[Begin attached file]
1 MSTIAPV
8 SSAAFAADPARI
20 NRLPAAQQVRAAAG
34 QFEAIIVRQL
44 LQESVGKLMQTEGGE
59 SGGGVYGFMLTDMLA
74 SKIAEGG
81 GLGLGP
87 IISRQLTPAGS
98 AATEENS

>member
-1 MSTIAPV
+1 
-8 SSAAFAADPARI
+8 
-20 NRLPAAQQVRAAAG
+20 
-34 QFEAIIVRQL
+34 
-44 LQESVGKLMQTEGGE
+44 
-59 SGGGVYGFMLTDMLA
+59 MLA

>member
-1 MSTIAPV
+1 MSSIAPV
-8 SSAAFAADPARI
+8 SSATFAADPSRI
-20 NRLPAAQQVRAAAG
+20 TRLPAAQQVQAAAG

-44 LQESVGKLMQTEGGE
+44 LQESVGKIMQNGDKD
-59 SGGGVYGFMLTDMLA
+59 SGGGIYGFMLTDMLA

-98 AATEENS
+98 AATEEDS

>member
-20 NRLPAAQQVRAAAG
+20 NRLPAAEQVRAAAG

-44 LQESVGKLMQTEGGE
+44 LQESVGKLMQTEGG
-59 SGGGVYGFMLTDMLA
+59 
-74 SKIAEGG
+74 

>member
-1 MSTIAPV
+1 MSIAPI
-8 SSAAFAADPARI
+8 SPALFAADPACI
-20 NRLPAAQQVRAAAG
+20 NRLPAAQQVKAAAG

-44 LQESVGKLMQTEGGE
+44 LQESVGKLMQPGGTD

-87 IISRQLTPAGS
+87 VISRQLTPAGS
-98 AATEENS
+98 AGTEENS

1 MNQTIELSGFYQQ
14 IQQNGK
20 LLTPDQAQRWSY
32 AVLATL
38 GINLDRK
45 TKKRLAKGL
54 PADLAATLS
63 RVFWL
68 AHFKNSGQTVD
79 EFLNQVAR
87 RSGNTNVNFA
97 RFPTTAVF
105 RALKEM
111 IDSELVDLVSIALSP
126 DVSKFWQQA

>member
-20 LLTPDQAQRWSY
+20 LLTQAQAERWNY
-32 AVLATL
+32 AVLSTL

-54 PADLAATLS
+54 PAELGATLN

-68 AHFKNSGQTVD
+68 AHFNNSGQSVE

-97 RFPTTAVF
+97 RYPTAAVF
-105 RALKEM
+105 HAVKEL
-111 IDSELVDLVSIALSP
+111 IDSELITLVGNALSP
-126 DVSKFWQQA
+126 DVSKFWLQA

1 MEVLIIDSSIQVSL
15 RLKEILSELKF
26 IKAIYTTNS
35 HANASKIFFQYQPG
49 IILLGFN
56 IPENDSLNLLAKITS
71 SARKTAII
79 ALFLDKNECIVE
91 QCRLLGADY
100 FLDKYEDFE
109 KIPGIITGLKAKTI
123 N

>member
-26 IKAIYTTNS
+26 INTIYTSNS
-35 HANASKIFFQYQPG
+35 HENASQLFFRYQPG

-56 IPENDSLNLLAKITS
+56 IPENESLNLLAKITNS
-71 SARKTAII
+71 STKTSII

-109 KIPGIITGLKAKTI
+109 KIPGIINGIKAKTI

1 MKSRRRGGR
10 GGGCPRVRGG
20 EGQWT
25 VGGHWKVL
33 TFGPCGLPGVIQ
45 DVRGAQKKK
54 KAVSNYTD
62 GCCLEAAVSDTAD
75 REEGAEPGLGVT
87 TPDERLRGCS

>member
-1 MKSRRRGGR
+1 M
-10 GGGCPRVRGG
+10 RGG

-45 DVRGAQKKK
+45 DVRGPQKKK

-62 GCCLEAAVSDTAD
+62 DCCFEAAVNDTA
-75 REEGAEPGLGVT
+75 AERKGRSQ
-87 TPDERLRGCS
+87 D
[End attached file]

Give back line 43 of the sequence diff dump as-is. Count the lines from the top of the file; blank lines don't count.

+59 